More generally, it can now be definitively claimed that the G-20, which includes Brazil along with Argentina, China, India, Indonesia, Mexico, South Africa, South Korea and Turkey, is now the center of global power rather than the G-8. There is recognition by the leaders of the global economy since World War II—Canada, France, Germany, Italy, Japan, the UK and the US—that they cannot dictate how worldwide trade and finance operates.
A new G-20-based Financial Stability Board will replace the Financial Stability Forum, which is run by 12 mostly Western countries. The G-20 also agreed to give developing countries more of a role in the operation of the World Bank and the IMF, and voting reform at these institutions is certain in the coming years.
The most important new actors in the G-20—China and Russia—have already flexed their muscles. Although they made little headway at the G-20 with their suggestion that the dollar be replaced as a global reserve currency by a currency based on the IMF’s Special Drawing Rights, the fact that such a suggestion was even made indicates both countries’ determination to become more assertive.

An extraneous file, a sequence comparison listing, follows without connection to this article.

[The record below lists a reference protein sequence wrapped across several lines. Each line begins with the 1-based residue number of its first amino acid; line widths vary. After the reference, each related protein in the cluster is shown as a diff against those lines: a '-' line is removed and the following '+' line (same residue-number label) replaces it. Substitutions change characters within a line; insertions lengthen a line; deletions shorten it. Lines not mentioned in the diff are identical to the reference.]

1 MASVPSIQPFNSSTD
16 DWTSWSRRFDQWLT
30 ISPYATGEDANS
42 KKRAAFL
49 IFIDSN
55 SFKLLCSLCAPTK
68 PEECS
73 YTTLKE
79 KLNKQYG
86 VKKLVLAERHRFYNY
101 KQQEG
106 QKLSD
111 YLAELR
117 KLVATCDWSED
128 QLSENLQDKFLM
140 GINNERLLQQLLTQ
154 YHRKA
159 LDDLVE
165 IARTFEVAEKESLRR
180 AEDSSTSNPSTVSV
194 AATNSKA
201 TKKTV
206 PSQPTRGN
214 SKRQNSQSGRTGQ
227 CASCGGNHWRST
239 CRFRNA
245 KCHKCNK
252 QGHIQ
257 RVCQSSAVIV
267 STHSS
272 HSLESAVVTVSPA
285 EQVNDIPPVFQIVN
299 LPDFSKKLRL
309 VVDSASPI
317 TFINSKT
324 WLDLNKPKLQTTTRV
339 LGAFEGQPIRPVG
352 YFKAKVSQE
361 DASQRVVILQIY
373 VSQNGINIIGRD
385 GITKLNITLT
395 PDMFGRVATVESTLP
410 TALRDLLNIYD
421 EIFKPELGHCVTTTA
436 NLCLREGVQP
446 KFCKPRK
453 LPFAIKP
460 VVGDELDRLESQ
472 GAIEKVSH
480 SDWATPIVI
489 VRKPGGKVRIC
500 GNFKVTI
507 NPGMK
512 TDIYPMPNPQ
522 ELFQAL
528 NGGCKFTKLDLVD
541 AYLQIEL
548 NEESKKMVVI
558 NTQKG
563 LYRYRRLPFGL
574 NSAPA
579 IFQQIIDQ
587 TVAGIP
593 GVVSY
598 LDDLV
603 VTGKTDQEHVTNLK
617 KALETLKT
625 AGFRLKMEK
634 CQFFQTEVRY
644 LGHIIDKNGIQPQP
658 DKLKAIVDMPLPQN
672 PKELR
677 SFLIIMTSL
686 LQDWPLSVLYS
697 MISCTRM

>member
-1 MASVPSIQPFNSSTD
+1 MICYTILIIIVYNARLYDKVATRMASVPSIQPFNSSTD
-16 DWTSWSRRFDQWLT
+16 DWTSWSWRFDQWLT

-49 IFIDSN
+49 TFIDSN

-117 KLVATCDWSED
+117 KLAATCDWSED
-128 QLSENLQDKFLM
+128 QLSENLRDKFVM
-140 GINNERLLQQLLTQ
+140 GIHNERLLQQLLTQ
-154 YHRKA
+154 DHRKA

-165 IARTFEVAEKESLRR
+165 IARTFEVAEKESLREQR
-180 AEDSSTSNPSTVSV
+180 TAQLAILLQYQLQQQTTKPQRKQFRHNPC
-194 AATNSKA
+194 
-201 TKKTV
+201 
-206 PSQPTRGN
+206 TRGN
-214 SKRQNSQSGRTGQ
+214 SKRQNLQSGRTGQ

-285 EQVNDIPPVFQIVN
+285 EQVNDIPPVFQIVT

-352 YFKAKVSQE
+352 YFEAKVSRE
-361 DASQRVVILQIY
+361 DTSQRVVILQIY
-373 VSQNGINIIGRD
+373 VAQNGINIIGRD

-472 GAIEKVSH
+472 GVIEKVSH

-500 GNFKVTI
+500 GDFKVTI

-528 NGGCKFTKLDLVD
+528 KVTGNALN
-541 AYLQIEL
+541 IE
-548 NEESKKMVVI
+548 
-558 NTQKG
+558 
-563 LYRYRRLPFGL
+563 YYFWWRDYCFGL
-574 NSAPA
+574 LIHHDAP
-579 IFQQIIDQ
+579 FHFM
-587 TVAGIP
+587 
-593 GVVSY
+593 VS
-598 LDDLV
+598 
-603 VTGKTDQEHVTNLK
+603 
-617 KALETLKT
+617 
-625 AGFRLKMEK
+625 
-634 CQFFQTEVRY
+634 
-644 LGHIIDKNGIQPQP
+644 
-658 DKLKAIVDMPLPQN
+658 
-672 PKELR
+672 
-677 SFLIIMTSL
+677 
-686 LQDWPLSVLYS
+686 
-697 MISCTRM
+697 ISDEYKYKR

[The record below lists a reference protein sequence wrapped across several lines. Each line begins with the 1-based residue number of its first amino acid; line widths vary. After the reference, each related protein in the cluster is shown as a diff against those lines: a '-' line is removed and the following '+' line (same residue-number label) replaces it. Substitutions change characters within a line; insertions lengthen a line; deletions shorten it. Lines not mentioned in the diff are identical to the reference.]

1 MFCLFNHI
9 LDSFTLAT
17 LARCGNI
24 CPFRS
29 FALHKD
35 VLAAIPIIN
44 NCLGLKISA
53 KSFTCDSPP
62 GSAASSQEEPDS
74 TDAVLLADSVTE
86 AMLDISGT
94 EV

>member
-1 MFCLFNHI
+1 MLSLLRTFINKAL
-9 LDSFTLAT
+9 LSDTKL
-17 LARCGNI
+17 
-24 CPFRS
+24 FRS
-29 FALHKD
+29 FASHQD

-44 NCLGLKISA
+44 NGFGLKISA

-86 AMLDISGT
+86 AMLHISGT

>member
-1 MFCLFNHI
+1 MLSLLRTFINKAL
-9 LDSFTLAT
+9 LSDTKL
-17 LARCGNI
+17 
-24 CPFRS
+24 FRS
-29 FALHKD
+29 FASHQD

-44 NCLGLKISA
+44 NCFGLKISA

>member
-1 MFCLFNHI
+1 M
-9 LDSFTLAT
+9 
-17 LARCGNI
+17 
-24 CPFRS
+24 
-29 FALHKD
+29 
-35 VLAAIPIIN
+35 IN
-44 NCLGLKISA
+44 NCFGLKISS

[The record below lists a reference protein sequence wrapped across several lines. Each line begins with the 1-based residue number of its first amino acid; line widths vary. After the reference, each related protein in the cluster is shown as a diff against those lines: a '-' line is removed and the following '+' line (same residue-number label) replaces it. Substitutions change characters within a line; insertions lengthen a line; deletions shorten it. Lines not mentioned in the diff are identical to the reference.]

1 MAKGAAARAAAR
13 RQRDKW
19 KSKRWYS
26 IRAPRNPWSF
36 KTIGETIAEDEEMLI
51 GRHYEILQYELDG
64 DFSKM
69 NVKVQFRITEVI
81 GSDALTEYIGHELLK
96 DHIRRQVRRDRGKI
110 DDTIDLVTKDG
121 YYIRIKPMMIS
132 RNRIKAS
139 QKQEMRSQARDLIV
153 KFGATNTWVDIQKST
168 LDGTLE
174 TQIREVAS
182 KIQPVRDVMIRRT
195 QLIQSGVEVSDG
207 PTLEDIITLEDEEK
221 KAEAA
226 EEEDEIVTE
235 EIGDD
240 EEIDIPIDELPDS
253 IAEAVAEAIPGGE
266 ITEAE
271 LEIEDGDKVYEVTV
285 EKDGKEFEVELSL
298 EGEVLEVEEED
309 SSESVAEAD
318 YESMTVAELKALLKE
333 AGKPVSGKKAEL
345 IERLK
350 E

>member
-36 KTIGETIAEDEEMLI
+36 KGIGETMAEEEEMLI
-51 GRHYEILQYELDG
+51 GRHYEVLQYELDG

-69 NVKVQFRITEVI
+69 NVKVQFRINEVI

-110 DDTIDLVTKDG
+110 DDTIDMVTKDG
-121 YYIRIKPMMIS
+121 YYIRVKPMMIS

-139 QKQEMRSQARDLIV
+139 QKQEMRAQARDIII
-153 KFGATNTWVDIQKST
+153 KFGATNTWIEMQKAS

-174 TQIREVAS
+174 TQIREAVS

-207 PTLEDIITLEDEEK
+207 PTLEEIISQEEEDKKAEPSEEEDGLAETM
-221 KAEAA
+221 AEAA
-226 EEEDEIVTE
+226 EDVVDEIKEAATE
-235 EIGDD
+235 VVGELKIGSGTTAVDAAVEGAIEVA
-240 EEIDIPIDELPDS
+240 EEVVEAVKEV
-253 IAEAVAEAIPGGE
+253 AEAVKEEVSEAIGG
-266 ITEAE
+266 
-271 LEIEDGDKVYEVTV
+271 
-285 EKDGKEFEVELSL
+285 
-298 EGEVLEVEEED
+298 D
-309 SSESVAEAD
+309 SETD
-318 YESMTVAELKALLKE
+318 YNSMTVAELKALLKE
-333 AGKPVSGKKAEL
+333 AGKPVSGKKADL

As renowned hedge fund manager George Soros declared in his latest book, The New Paradigm for Financial Markets, a permanent shift is occurring in the global economy that will end the West’s pre-eminence. Ultimately, developing nations—in particular, those in Asia, Soros believes—will become nothing less than “the center of the world economy.” What is equally certain is that greater economic power will be translated, sooner rather than later, into greater political power. The five permanent members of the UN security council—China, France, Russia, the UK and the US—are certain to be joined by Brazil and possibly South Africa in the coming years.